Need a business loan but worried you won’t qualify? Well, you don’t always have to borrow a large amount, nor be in business for multiple years. You can tap into capital via microfinance in Singapore, which typically comes in the form of small business loans.
In this article, we will be taking a look at how microfinance can help owners of small and medium enterprises (SMEs) launch, sustain, and expand their business.
Microfinance loans or microloans are small loans intended to help startups and SMEs to maintain and scale their operations.
As the name suggests, microloans are available in smaller amounts compared to other types of business loans. This makes them suitable for young businesses or small-scale operations that do not yet require high amounts of capital.
Additionally, microfinance in Singapore can also be useful to SMEs that require a small boost of funds to help them tide over a difficult period. It can be used to fund research and development efforts, pay for marketing and publicity, hire additional staff during crunch time, and many other business-related expenses.
Do note that lenders are expected to honour the financial obligation that comes with taking a microloan, and loan repayments must be prioritised and managed well. Failure to do so will result in legal consequences.
Business owners and entrepreneurs may receive an offer of a microloan from an investor. Alternatively, SMEs and startups may also approach a financial institution that offers business microfinancing.
Often, investors might keep an eye out for promising SMEs that need microloans. In exchange for providing the capital you need, the investor may charge interest on the amount borrowed, take partial ownership of the business, or claim a portion of the profits.
In contrast, taking a microloan from a financial institution such as a bank or a licensed moneylender is more straightforward–you simply need to pay back the loan at the agreed interest.
When processing your microfinance loan, the lending institution is likely to look into your creditworthiness by assessing your credit history, the value of assets you own, and your repayment capability.
This allows the lender to tell if you’re a good candidate to loan money to, or if you’re an applicant who might be at risk of defaulting on the loan.
Providing a microloan to a small business might be a little riskier for investors to undertake (as compared to banks providing a traditional bank loan). Part of this is because small businesses and startups may be more sensitive to disruptions, which heightens the risk of defaulting on the loan.
As such, microfinancing loans in Singapore might have higher interest rates that range between 7-12% per annum (for banks) and 0.8-12% per month (for other financial institutions).
Typically, many SMEs turn to microloans because they may be easier to get, compared to traditional business loans from banks, which come with more stringent checks, regulations, and requirements. Funds can also be disbursed to the borrower more quickly with fewer credit checks.
Microloans can have a much lower loan quantum and shorter tenure, compared to other business loan packages. This means that microloans may be easier to manage for certain types of borrowers.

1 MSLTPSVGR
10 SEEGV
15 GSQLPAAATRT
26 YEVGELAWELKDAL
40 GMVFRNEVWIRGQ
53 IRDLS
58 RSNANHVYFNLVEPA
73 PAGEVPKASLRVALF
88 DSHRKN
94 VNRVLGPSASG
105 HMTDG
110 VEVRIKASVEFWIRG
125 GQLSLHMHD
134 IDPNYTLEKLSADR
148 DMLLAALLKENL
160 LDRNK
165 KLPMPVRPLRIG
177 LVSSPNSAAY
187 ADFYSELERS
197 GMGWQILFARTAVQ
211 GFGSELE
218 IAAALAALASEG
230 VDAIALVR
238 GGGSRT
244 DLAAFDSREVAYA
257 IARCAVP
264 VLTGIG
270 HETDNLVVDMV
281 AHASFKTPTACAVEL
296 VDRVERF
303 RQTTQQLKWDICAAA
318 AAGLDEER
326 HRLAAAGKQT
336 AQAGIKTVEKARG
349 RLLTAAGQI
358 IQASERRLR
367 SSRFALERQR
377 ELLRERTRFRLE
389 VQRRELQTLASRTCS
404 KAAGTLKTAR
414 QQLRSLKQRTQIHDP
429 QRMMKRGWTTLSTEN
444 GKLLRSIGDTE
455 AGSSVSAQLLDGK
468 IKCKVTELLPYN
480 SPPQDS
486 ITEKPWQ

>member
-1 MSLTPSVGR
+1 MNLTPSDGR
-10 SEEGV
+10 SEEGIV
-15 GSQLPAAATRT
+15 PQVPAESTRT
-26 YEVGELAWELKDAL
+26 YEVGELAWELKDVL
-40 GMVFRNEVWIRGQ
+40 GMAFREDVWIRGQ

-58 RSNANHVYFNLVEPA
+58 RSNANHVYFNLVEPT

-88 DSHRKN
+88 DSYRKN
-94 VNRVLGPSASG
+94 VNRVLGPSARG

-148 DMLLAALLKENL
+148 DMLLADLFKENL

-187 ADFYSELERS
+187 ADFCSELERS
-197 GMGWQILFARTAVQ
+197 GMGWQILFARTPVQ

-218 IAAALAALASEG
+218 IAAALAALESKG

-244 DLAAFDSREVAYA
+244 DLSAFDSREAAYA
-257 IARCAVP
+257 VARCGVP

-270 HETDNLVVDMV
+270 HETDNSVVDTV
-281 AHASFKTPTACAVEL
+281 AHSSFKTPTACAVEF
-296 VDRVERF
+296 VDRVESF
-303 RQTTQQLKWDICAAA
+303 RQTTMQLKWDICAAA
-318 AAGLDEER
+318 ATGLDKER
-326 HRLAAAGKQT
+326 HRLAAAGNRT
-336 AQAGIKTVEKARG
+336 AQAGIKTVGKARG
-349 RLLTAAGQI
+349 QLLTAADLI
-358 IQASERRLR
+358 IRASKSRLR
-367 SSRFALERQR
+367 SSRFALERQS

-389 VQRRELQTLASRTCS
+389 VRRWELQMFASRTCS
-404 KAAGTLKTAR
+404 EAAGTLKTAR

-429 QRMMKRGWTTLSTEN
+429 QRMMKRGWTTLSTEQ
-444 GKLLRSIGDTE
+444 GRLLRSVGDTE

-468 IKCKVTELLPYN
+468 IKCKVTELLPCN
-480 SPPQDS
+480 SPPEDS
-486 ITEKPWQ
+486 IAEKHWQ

Those who have not borrowed before (and hence, have no credit history) may find difficulty applying for credit cards and unsecured loans in general.
Applying for a microloan and paying it back on time is a good way to create a favourable record in your credit history, or improve a bad credit score. This will enhance your eligibility for other types of unsecured loans.
Microfinancing also gives you the option of reaching out to investors to grow your company on your terms. An independent investor may be more open to new or unconventional ideas, allowing you to run your business with more creativity and freedom.
Microfinancing is not always the best option for all businesses. While they may be a little easier to receive than business loans from banks, there may still be some collateral required by financial institutions or investors to secure the loan. These can include pledging your company assets or personal assets.
There are also many required documents, such as a business profile from ACRA, bank statements, cash flow projections, and audited balance sheets, amongst other things. These help to give an idea of the viability of your business, and how you might intend to use the money you receive from microfinancing.
Another disadvantage of microloans is that interest rates may be higher, ranging between 6% to 25% per annum. This makes taking a microloan a less favourable option for some businesses, especially if you require a somewhat larger amount of money.
If you are a large business that can qualify for longer-term loans with lower interest rates, you might be better off taking a longer-term loan through more traditional avenues.
If you’re looking for a short-term micro loan in Singapore, there are many options available. These include Enterprise Singapore’s Micro-Loan Programme (MLP), which comes with selection criteria like having up to 10 employees, having a 30% local shareholding, being registered in Singapore, and having an annual turnover less than or equal to $1 million.
But perhaps none of these options are as convenient and easily accessible as taking a business loan from licensed moneylenders, which generally only requires a quick online application, followed by a short, in-person meeting at the moneylender’s office.
If you’re looking for a short-term SME business loan, Elite Investment & Credit offers safe microloans at low interest rates, with instant loan approval and generous repayment terms. Apply with us now.